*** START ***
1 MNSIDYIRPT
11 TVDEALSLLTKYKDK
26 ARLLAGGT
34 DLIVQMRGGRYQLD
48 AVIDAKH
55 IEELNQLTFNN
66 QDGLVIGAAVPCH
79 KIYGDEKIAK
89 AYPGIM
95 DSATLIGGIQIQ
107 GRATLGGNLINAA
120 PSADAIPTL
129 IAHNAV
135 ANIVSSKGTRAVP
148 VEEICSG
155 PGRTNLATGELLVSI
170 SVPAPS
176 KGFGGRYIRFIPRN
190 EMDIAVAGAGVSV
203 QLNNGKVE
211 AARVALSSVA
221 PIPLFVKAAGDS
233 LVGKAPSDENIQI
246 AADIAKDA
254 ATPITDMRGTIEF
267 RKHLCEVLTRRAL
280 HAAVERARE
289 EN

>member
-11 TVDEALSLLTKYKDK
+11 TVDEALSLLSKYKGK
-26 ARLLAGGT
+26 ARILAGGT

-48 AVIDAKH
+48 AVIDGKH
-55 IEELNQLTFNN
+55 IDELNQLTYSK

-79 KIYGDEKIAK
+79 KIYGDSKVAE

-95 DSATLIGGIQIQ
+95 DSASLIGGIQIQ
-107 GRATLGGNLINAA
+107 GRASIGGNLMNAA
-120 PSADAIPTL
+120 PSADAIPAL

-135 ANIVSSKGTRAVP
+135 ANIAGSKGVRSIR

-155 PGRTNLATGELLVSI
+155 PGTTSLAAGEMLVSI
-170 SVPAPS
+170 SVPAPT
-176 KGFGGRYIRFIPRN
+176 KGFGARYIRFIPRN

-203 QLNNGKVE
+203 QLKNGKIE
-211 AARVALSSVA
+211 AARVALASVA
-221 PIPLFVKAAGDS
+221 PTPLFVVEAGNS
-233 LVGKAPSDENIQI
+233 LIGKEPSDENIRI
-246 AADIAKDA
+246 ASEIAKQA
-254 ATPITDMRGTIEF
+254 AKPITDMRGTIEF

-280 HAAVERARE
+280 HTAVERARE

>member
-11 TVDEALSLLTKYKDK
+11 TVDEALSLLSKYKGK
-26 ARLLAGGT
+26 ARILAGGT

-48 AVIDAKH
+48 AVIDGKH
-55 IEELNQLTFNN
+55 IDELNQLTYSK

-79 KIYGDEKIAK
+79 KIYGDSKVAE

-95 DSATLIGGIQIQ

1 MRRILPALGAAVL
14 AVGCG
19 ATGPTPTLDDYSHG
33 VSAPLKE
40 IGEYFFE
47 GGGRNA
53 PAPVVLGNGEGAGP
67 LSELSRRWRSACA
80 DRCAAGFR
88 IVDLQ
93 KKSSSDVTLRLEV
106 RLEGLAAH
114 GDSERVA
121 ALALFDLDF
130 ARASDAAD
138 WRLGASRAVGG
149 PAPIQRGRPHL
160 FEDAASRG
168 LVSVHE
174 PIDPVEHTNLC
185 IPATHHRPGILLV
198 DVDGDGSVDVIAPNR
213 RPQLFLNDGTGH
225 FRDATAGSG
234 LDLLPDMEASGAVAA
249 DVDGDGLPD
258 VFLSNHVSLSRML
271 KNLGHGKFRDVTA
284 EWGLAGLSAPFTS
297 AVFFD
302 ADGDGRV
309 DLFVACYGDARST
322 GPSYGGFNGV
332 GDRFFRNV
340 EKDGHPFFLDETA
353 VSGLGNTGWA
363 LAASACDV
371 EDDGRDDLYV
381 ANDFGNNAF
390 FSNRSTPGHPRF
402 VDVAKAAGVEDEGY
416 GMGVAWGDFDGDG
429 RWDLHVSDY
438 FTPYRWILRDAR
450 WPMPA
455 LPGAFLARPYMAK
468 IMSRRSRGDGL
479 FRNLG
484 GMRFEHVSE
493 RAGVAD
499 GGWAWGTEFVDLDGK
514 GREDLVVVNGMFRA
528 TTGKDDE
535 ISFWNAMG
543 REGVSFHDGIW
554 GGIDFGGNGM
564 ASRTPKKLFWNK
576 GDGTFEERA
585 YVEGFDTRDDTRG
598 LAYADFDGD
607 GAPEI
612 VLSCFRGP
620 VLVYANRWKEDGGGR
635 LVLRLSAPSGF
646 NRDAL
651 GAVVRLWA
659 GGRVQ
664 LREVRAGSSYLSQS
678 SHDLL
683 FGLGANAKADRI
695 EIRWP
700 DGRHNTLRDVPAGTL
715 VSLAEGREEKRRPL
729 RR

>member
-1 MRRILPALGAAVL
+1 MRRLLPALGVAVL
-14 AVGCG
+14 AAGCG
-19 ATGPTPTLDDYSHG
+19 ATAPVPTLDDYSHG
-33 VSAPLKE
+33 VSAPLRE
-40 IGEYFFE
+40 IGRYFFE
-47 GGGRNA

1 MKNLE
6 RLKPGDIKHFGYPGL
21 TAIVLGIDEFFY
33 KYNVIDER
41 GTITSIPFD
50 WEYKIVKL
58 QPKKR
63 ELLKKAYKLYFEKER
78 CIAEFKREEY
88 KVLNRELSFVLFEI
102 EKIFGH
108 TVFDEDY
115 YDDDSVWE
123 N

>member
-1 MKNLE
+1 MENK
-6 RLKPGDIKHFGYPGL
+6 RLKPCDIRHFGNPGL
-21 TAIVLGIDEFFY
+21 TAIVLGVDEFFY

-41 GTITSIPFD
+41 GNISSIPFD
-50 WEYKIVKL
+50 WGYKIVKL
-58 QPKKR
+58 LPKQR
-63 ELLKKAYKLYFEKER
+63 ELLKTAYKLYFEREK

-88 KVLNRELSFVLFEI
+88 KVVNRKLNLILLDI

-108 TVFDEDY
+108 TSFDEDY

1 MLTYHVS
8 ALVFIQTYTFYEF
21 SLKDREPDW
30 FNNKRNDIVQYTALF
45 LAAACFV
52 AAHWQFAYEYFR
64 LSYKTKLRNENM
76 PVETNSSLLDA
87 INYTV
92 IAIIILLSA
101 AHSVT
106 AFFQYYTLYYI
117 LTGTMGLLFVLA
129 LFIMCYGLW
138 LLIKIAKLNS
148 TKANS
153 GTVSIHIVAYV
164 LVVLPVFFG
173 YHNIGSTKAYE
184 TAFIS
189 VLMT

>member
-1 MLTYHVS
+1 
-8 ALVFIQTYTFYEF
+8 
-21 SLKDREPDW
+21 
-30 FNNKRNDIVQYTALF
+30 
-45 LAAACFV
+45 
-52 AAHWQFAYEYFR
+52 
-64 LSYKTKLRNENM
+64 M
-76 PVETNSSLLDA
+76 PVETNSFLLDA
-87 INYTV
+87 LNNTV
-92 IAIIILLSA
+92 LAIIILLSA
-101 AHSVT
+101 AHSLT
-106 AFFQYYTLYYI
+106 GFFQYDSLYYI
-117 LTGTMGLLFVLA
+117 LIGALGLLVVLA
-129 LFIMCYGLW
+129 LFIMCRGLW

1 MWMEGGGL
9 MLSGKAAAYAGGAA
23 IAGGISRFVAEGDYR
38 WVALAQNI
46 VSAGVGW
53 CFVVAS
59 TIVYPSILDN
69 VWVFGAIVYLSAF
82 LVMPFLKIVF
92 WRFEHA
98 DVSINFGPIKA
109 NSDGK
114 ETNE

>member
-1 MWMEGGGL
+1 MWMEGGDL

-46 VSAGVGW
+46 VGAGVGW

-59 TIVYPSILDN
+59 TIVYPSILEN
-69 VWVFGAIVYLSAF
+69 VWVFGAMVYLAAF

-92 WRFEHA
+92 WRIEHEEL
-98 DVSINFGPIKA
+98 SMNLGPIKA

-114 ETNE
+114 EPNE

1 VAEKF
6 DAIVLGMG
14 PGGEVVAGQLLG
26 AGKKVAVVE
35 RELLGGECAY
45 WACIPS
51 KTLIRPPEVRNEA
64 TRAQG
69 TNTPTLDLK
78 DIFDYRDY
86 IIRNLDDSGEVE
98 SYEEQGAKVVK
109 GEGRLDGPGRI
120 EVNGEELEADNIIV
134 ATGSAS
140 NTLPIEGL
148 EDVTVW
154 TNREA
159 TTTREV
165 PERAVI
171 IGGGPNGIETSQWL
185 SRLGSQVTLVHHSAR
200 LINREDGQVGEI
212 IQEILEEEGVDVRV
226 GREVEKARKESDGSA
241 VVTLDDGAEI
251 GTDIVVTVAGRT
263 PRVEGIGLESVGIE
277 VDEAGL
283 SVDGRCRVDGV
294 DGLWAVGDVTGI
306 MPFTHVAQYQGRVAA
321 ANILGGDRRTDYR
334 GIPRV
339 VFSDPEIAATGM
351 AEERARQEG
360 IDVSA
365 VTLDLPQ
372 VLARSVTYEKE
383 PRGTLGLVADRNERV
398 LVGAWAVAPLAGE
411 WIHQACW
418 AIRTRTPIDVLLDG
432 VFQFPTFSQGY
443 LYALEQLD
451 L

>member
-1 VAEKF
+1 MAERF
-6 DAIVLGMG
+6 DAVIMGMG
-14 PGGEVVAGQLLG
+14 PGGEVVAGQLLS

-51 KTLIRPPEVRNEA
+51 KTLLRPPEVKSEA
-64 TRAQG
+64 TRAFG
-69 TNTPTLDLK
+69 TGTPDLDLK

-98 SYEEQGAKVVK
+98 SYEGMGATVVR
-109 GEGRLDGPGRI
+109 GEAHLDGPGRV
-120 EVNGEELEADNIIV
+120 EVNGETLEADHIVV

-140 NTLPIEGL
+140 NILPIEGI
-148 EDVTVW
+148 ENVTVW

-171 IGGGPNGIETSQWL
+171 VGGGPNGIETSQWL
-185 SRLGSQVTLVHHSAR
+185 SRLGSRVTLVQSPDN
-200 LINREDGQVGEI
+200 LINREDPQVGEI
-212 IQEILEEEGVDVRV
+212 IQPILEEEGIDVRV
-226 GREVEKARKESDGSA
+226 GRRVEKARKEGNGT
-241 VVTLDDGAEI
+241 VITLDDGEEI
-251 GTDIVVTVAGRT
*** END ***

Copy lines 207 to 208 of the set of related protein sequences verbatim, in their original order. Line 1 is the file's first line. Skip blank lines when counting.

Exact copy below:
87 INYTV
92 IAIIILLSA